Soho pub shuts its doors hours before gay kissing protest

A pub at the centre of a dispute over a gay kiss shut its doors last night as hundreds of demonstrators converged on it to hold a kiss-in.

James Bull, 23, and Jonathan Williams, 26, were enjoying their first date on Wednesday evening when they said they were forcibly removed from the John Snow pub in Soho, central London, by management who described their behaviour as "obscene".

Word of the ejection caused a storm on social networking sites and a protest was quickly organised on Facebook for demonstrators to fill the John Snow and start a kiss-in. But after learning of the event, the pub management decided to close for the evening.

Up to 300 demonstrators, not all of them gay, arrived at the John Snow to find the doors locked. But they went ahead with the planned mass kiss in the street at 7pm. A rainbow flag was hung across the door of the pub and the doorstep became a platform for kissing couples.

Many of those who had turned up to express their anger at the pub regarded the locked doors as a victory, especially because it was on one of the most lucrative nights of the week.

Amy Ritchie, 29, said: "It's excellent that the pub closed. Everybody who has worked in a bar or a restaurant knows you never close it down on a Friday. It's a triumph."

Peter Tatchell, the veteran gay rights campaigner, added: "It's a huge disappointment that the brewery chain has not yet made a public statement or an apology. It is a sure sign of weakness."

Another protester, Steve Erskine, said: "It was a real shame the pub closed. They really should have come out and made a statement. I mean, this is a pub in Soho, which has its own community of gay people, and the fact they have made no apology is outrageous."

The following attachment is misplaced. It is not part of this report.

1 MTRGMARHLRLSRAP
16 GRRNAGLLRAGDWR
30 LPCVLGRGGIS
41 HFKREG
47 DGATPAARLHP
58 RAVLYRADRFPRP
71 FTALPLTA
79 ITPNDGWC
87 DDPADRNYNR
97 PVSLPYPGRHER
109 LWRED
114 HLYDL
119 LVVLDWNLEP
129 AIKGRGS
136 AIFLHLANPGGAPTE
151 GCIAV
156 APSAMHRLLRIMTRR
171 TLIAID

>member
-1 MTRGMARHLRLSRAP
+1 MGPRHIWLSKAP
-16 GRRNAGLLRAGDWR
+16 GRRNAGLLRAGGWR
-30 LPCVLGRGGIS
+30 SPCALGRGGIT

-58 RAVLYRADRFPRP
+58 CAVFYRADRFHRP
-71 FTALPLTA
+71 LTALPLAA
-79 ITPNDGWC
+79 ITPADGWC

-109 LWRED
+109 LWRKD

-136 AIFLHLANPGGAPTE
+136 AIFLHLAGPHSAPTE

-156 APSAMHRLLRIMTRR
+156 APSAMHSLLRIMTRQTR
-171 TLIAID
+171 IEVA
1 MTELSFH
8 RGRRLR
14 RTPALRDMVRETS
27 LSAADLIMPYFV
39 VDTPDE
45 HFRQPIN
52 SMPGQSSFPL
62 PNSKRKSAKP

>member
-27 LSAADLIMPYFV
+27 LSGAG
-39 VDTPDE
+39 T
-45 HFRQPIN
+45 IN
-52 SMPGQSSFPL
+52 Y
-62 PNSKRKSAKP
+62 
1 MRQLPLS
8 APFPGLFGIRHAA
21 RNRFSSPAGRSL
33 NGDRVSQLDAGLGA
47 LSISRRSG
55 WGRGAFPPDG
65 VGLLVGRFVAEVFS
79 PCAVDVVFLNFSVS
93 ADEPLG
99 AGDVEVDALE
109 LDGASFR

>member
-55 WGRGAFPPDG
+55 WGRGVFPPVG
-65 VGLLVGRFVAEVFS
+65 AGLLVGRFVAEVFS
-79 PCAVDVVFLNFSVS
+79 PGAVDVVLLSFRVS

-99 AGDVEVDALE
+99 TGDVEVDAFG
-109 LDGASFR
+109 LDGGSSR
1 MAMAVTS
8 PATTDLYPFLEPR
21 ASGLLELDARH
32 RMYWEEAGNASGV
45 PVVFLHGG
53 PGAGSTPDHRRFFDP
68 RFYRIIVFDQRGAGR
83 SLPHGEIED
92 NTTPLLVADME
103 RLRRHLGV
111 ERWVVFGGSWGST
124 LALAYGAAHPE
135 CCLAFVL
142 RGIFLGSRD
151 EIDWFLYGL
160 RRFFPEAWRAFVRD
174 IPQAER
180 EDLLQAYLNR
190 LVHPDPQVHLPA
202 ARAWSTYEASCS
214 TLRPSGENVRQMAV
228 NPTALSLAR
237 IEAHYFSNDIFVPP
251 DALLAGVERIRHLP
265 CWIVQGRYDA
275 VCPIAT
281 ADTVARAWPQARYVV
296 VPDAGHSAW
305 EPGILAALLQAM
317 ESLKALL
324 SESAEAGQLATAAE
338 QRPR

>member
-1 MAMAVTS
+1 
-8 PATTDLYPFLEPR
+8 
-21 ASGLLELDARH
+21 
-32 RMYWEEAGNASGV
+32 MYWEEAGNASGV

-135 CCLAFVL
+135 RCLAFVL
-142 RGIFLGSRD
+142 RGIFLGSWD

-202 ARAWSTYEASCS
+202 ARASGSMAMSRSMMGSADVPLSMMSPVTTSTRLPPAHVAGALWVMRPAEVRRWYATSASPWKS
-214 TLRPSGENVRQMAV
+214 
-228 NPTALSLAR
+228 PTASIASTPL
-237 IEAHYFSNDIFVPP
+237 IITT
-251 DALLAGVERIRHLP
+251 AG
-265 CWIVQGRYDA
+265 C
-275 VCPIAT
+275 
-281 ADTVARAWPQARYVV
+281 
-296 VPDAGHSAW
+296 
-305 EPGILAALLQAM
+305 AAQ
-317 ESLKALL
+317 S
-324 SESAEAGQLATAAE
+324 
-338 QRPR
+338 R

The gay couple at the centre of the expulsion row had chosen the John Snow because it served their favourite cider. They said yesterday they were overwhelmed by the support they had received from complete strangers.

Mr Bull said: "This is about people being comfortable with who they are and displaying it. For me tonight isn't just about gay people, it's about everybody being out here together." He added: "I don't think I want to take legal action. For me it's enough that people have come down here and shown their support. It shows me that the majority don't agree with what happened. For me, that's enough."

Mr Williams described the protest as "an amazing reaction" and added: "The fact the pub closed says it all, really. What do they have to hide? Surely they should have welcomed us all, had a drink with us and apologised if mistakes were made."

Paul Shetler, who had organised the event on Facebook, was delighted with the response to his call for a kiss-in. "They were humiliated in a way that nobody should be humiliated and that's why we're here," he said.

The pub, which is one of 300 operated by the Samuel Smith's brewery, is close to the heart of London's "gay village" but does not style itself as a gay bar. Thomas Paget, the licence holder of the pub, refused to comment on the row. "I don't have anything to say," he said. And no one in the brewery's Tadcaster head office was available for comment.

A spokesman for the Metropolitan Police said: "We are investigating an incident which occurred at approximately 10.50pm on 13th April at a venue in Broadwick Street, W1. There have been no arrests and inquiries are ongoing."

Earlier, Jamie Morton, 23, who was also told to leave the pub after jumping to the couple's defence, said: "You just don't expect people to be treated like that. It wasn't even like they were kissing in any way that could be construed as raunchy. It was their first date for God's sake."

Lucy Clements, 27, a TV production manager from Brixton, said she had been ordering a drink when she saw the men being verbally attacked.

"It was just so blatant," she said. "Everybody knows that subtle discrimination happens all the time, but it was shocking to see it so obviously being directed at this lovely couple sitting next to me."